So let’s learn a little more about you. You fly drones, how about other skills?

I do fly drones and it’s a lot of fun. It’s one of my creative outlets and I can use my degree in film with the drones and with our marketing. I love art and I draw a little. One of the beautiful things about humans is our ability to love and our ability to create and the ability to connect with each other through art. I play the banjo a little bit; I’ve always felt that there’s something fundamentally spiritual about music. I remember the first time I heard, “Kind of Blue” by Miles Davis. It was a rainy Sunday night and there was something transcendent about that experience. It’s hard to put into words.

What’s a conversation piece in your home?

I love art nouveau, so I have some stained glass lamps and a lot of art nouveau posters and a LOT of books. I love to read. 

If you could get one thing back that you lost, what would it be?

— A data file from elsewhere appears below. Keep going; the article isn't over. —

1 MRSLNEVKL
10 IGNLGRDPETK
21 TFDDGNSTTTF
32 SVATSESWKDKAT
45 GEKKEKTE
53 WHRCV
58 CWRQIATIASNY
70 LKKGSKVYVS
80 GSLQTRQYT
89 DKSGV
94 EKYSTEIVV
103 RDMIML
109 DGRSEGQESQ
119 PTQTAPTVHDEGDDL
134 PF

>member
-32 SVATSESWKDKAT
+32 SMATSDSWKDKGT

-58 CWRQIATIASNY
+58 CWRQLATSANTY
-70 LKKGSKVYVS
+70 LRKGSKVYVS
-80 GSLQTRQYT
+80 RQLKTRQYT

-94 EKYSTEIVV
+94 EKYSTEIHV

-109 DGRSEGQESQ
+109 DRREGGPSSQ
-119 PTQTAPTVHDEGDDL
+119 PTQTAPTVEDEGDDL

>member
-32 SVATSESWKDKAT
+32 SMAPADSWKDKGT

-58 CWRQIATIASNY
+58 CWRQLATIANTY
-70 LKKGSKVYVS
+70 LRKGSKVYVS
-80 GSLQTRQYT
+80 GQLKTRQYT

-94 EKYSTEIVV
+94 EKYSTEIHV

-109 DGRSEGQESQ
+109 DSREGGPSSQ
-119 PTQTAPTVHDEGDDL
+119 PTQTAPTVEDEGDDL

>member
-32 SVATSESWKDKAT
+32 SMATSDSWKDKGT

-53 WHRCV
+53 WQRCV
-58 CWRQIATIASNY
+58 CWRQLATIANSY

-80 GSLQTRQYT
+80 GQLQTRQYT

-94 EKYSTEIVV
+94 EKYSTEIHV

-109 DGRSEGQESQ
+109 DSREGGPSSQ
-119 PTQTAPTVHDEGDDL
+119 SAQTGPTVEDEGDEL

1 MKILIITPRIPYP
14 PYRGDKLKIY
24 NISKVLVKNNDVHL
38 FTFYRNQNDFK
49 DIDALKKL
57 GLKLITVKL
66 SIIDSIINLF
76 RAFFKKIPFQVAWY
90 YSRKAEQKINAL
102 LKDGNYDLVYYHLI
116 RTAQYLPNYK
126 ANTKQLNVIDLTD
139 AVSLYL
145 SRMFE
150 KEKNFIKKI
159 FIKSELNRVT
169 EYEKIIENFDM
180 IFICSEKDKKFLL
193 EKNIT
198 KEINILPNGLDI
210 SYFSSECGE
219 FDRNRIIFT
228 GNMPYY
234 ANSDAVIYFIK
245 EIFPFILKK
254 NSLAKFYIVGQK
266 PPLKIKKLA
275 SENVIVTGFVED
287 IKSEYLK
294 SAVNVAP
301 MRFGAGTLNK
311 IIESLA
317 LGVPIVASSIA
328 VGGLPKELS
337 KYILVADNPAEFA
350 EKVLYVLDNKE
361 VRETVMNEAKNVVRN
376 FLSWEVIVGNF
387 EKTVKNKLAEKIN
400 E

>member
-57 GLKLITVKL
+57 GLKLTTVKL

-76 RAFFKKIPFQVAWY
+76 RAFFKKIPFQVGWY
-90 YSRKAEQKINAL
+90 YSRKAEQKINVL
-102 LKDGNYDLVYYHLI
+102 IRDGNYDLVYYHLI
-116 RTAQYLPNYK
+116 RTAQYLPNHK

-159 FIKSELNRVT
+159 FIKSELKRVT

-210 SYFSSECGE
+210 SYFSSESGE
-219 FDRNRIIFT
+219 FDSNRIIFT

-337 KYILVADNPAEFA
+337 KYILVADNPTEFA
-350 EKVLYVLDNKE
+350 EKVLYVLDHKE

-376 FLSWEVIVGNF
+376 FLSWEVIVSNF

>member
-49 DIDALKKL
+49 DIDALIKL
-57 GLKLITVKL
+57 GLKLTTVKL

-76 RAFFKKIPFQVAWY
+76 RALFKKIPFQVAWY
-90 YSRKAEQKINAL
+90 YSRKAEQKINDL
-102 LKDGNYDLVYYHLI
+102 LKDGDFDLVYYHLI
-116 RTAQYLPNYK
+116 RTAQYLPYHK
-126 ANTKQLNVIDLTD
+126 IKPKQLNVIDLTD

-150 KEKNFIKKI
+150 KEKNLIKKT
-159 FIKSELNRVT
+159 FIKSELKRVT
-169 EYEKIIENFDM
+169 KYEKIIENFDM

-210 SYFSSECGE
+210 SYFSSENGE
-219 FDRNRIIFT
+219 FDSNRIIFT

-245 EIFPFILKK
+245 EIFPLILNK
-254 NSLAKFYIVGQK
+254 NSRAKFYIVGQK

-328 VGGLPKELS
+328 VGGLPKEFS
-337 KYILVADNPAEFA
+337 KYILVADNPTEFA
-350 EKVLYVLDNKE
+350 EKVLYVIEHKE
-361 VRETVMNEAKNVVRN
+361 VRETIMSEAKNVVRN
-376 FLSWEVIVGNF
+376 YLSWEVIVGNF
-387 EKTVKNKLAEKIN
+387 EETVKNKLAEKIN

I’m not a religious person but my mom gave me my great-grandmother’s rosary beads. They were in a little pewter box and I don’t know where they are, so I regret losing that. I do have my grandfather’s wallet, one of those big old billfolds. 

Star Wars or Star Trek?

Star Trek. I grew up on Next Generation. 

Three sounds you love?

There’s something about the sounds of mourning doves that always reminds me of late afternoons in summer, and the sound of the cicadas at dusk always feels a little melancholy or bitter sweet. And wind chimes, there’s something gentle about them that make me think of spring or early summer. 

Books you’d recommend for Oprah’s book club.

I love short stories. I’d say, “The Bottom of the Harbor” by Joseph Mitchell or any short stories by Raymond Carver.

Any tattoos?

Not yet, but my dog Lucy changed my life in such a meaningful way, I may get a tattoo of Lucy’s little paw with the date I adopted her. 

What’s your go to karaoke song?

“Dancing in the Dark” by Bruce Springsteen. I love that song!

You are a Jersey guy! If you were to come back as an animal, which would you be?

This is going to sound silly, I’ve always said I’d come back as one of those Galápagos Island turtles! They live for so long and have such an easy life, that sounds pretty darn good to me!